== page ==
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Nasty attitudes from rescue group

post #1 of 10
Thread Starter 
I have a little story about a small rescue group here locally...

First off, let me say that this rescue group has not central 'shelter' they are a foster run group. They list only an email address in order to contact them. No number, no website, no information about meeting them at Petsmart on Saturday to see adoptable animals, NOTHING. Just an email.

Secondly, I am a reasonable, respectful, and animal-loving person. I frequently pick up strays and pay to have them checked and cared for by a vet, etc. My pets are extremely happy and some of the best animals you'll probably ever meet. They are my babies.

I contacted them by email last week, asking about a pair of brother kittens up for adoption. They never got back to me, but I saw they took down one of the brothers' listings on Petfinder. I emailed them again, saying that I had sent a previous email and got no response and would like to know how to adopt one of the brothers, get an application, etc. I received an email telling me they had both been adopted just recently, (within the past few days).

I was upset, not because they had adopted out an animal, (that's great), but because it seemed like they had completely ignored my inquiry. I sent an emailing telling them that I felt that way, and then gradually got progressively nastier responses, including that I am not an acceptable home for pets and that they were going to forward my emails and 'animal loving attitude' to all the local shelters as well as saying I was disregarding of other people.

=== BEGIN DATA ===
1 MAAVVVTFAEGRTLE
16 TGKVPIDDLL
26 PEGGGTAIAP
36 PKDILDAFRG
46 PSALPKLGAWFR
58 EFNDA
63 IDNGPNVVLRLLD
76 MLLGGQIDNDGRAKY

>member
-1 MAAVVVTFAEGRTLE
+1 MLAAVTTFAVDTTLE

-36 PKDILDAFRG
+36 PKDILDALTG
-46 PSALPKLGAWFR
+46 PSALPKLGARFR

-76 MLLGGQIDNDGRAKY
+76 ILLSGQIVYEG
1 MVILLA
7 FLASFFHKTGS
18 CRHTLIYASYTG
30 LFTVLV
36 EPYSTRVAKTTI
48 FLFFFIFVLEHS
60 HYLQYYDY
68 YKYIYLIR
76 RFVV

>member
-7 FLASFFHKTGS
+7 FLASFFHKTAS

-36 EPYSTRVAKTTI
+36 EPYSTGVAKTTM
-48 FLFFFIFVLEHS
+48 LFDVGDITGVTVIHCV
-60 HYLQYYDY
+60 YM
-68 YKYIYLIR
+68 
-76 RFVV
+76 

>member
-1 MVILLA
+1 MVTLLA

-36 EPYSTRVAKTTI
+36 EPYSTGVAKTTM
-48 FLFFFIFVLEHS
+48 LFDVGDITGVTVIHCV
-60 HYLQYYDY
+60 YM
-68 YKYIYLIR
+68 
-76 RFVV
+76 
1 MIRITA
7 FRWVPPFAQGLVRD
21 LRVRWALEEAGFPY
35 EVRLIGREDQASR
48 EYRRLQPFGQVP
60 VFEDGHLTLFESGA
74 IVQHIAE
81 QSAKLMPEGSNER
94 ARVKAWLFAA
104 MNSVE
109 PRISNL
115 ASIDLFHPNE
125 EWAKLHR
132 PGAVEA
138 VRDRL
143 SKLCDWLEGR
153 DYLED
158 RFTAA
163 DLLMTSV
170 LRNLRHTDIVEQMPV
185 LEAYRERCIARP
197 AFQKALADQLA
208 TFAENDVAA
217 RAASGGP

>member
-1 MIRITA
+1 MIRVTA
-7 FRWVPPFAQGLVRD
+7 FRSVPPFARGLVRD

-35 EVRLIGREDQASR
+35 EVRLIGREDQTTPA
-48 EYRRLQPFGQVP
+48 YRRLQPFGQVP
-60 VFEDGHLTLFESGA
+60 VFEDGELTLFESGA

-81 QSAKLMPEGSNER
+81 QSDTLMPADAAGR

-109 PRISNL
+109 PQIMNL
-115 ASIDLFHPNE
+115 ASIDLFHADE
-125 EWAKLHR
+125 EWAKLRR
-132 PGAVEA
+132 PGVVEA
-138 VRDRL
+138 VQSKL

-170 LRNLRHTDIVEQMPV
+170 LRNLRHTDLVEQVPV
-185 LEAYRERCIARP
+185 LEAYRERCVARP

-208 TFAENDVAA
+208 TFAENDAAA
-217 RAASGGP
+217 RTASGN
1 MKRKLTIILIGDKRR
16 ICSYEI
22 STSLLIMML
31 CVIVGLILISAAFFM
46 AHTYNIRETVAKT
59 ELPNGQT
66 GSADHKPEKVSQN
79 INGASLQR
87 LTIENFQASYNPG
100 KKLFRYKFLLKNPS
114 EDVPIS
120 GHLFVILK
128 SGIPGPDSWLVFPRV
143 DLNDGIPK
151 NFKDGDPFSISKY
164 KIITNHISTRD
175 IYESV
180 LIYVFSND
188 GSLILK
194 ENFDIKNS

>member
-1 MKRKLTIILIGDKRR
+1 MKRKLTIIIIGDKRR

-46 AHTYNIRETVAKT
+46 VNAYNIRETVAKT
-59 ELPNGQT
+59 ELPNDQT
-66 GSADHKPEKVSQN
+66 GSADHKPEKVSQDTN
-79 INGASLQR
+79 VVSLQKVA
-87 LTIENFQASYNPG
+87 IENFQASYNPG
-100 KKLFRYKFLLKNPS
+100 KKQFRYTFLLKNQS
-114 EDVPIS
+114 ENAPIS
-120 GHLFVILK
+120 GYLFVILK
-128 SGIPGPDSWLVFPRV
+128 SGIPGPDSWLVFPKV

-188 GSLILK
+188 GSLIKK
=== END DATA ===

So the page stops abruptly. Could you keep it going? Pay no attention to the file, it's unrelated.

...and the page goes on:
I am not at all disregarding of the work they do as a group...I'm sure it's hard, considering I do a bit of the same on a smaller level. HOWEVER, they should list alternative ways to be contacted if they can't get back to people, otherwise it looks like you've been ignored or overlooked, and that's NEVER a good feeling.

Apparently they care more about sharing who shouldn't own animals than placing animals. I can't tell you how upset this makes me...I have no idea how to deal with other local shelters now, when turning in volunteer applications and such...Just a disappointing situation all around.

Has anyone else had this kind of experience?
post #2 of 10
From what you've described, I agree that you should have received an e-mail response much sooner than you did. And it's understandable to be a bit peeved about the delay. If e-mail is the only means of contacting them, and the only way for them to take the first step towards placing an animal in a forever home, nothing is going to happen unless they get back to prospective adopters, and no one benefits.

But my perception is that these foster organizations are often just "run" by a small number of people (and sometimes it's actually just one person) doing this sort of thing in their spare time. Which, depending on many factors (work schedules, family issues, etc.), can sometimes mean that certain things get pushed aside temporarily. Should responding to e-mails be one of those things? As I mentioned above, I say no. But, at least in this case, it did.